France and Europe also need to shoulder this responsibility, in order to combat the rise of populism and the return of nationalists and welcome, in dignity, the hundreds of thousands of refugees fleeing war and persecution. This crisis is testing the unity of our societies and our continent. It is weakening our ability to defend a model and principles, in particular the right to asylum. We should not underestimate this challenge, but it is up to us to confront it boldly and with respect for the principles of solidarity and responsibility on which Europe was built. France is fully committed to this approach.

Ladies and gentlemen,

I came here to reaffirm France’s commitment to human rights. They are, and will remain, a core principle of our democracy and our diplomacy. France has always been on the side of human rights defenders. Now more than ever, the doors of our embassies are open to them. Now more than ever, dialogue with our international partners is necessary. Supporting countries that wish to improve their human rights protection system is one of France’s long-term priorities. For all these reasons, France is running for re-election to the Human Rights Council from 2018.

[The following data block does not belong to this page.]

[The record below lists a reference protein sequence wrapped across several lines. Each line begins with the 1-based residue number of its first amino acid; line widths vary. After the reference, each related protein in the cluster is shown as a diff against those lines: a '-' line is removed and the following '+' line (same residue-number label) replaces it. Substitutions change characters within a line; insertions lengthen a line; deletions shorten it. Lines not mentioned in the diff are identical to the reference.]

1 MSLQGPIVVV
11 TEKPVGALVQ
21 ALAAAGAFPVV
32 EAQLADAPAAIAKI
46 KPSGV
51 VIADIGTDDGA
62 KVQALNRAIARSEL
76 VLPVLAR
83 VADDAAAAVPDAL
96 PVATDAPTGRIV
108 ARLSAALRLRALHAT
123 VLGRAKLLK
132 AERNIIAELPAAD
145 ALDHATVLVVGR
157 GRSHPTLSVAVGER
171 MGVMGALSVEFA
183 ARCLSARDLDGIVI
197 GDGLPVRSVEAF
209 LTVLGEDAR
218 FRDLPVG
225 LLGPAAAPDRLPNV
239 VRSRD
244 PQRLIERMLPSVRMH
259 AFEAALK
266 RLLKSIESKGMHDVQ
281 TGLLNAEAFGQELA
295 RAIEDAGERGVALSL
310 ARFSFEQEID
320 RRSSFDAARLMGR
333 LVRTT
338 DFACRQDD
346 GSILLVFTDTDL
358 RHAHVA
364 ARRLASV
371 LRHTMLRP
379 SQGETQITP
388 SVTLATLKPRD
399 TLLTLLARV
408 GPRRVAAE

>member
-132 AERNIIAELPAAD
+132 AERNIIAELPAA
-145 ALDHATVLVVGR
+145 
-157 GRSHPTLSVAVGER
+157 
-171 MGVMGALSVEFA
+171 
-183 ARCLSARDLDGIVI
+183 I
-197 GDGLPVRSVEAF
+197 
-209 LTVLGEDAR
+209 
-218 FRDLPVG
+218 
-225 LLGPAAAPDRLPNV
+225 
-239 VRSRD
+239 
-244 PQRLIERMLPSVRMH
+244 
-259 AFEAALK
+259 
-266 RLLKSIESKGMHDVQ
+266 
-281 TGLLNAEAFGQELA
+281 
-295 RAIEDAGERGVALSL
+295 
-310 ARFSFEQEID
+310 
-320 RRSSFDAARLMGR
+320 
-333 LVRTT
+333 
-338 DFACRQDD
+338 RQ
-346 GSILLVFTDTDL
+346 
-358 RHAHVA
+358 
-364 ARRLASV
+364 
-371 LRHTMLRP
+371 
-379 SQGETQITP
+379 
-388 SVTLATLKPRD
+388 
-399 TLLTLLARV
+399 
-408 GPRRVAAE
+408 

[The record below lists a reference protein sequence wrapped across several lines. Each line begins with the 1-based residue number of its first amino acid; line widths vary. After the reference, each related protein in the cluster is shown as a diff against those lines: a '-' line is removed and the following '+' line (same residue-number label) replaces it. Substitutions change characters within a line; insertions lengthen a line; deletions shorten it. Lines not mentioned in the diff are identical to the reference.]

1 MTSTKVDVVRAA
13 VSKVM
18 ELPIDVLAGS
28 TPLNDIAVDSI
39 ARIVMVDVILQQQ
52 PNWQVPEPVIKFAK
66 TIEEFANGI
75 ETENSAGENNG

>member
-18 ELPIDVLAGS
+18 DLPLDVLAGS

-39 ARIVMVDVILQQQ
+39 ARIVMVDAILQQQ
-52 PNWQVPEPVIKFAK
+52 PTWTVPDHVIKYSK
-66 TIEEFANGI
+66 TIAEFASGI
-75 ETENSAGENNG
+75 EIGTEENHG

As it runs for re-election, France has four aims:

Firstly, it aims to strengthen the protection of civilians and respect for humanitarian law during conflicts. Lessons must be learnt from the Syrian crisis. France, with its partners, will shortly refer to the Security Council the issue of protecting healthcare workers in conflict zones. It will continue to work tirelessly towards regulation of the right to veto at the Security Council in the case of mass atrocities. As ever, it will shoulder its responsibilities as a permanent member of the Security Council to prevent massacres, as it did recently in Mali and the Central African Republic.

Secondly, it aims to continue fighting for women’s rights, which – it should be acknowledged – are seeing a tendency towards regression. We should all be working harder than ever to achieve real equality between men and women in all areas. Such equality requires, for example, ensuring that women have access to contraception and combating forced or child marriages. This equality can be conquered through tireless effort and should encourage us to combat all forms of discrimination, including those from a previous age that are still experienced all too often by LGBTI people.